New York: AIDS Community Resources Seeks State Approval to Give Addicts Clean Syringes
April 29, 2010
AIDS Community Resources is seeking state approval for a mobile syringe exchange program in Syracuse in a bid to prevent HIV, hepatitis, and other infections among injection drug users (IDUs). Fifteen years ago, ACR's proposal for a fixed-site SEP was derailed by community opponents, including the mayor.
Today, 18 SEPs operate in New York, one in every major city in the state, and Catholic Charities launched a program in Albany this year. Syracuse Mayor Stephanie Miner supports the idea, as does Onondaga County Executive Joanie Mahoney and the county's health commissioner, Dr. Cynthia Morrow.
"We're really a hole in the middle of the state," said Michael Crinnin, ACR's executive director.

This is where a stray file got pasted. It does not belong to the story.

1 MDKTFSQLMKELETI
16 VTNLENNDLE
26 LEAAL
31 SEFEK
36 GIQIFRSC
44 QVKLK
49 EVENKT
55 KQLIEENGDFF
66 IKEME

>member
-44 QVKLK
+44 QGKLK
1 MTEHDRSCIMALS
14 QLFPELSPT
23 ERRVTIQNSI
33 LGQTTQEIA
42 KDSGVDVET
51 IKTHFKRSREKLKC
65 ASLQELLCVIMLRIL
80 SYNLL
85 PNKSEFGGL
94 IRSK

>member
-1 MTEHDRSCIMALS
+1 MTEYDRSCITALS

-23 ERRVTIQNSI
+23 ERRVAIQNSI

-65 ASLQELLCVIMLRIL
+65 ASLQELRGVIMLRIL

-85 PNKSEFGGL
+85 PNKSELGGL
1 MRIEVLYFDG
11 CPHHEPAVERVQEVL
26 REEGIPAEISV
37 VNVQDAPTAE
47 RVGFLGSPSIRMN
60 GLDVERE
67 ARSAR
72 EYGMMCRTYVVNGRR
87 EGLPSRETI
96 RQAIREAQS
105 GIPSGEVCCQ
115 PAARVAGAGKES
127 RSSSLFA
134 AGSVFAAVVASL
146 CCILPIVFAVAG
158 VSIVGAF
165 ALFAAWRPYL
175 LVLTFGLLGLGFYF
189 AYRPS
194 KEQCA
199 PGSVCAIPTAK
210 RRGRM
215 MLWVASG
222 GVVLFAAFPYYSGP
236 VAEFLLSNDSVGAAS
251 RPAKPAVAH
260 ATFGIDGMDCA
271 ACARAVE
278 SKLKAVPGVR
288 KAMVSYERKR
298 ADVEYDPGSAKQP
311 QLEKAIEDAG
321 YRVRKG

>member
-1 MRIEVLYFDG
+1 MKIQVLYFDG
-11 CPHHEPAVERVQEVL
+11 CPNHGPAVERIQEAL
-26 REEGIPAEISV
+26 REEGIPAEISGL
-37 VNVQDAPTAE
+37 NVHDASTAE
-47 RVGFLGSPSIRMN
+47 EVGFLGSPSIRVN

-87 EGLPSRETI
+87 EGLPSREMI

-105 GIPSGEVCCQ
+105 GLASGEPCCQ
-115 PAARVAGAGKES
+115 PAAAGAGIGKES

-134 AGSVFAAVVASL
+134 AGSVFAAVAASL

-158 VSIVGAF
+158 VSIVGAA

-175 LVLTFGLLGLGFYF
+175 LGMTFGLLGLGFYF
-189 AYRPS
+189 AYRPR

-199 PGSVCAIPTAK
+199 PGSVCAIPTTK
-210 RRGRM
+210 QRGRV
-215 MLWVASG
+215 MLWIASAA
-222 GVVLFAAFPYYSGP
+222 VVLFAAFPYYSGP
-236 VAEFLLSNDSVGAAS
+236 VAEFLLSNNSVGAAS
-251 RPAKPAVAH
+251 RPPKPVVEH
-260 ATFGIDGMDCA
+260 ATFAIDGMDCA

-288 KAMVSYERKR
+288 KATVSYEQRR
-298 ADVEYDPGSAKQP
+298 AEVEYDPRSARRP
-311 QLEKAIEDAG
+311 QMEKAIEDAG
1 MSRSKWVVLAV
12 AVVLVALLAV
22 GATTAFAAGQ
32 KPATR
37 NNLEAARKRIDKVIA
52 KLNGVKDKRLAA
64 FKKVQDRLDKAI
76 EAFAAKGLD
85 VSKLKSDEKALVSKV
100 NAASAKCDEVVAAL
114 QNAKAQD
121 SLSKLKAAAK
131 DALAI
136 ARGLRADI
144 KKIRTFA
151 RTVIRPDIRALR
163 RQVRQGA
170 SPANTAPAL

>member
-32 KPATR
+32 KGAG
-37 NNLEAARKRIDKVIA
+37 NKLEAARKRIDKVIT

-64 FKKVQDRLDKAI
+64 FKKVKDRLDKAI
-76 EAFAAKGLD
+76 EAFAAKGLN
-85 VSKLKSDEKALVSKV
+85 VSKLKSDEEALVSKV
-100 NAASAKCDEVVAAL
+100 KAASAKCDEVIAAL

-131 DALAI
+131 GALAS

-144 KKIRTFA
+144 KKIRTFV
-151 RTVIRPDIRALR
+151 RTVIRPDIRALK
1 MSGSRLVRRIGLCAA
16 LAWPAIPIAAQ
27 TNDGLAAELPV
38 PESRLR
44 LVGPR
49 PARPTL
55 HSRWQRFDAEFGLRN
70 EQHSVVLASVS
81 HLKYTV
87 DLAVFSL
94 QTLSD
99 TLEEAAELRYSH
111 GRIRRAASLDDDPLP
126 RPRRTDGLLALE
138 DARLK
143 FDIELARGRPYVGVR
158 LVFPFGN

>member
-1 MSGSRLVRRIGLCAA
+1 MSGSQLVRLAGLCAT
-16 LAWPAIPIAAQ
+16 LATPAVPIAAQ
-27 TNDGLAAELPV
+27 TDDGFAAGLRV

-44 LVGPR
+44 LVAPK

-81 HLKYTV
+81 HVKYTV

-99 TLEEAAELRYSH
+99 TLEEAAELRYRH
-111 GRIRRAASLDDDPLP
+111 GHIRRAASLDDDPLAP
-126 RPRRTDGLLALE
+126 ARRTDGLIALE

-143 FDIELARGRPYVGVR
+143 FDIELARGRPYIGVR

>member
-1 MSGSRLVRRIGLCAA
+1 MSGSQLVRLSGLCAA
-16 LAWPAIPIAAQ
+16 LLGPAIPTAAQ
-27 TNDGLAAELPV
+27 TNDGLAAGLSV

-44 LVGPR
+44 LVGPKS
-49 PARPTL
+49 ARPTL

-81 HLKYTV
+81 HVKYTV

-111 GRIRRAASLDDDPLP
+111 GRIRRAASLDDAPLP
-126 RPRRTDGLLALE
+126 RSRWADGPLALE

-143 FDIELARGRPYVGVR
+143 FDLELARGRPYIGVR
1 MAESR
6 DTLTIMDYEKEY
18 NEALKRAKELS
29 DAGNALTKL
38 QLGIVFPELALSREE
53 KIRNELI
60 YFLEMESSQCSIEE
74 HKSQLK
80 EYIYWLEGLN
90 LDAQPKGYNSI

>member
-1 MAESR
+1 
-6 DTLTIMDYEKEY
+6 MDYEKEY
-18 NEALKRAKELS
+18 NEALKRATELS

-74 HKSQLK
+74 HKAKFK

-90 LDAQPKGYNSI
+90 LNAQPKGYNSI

Under ACR's proposal, the nonprofit would incorporate the SEP into its mobile street outreach program. The group's van already is equipped to screen for HIV and other STDs, and outreach workers offer condoms, counseling, and information about treatments and interventions.
"We're into harm reduction," said Crinnin. "We have an obligation to help people understand how you can avoid transmission."
Two years ago, ACR's van began distributing vouchers that IDUs can redeem at Harvey's Pharmacy, 833 E. Genesee St., for 10 free sterile syringes and a container for used ones. While Harvey's was the only pharmacy to participate, the success of that outreach motivated Crinnin to propose an SEP.
Harvey's owner, Gary Brothers, said IDUs redeem 40-50 vouchers each month. "I had my reservations at first, but the program has worked marvelously," said Brothers, noting many IDUs are repeat clients. "The overall goal is to get them to change so they are not engaging in those practices that would require a syringe," he said.
04.26.2010; James T. Mulder
This article was provided by CDC National Prevention Information Network. It is a part of the publication CDC HIV/Hepatitis/STD/TB Prevention News Update.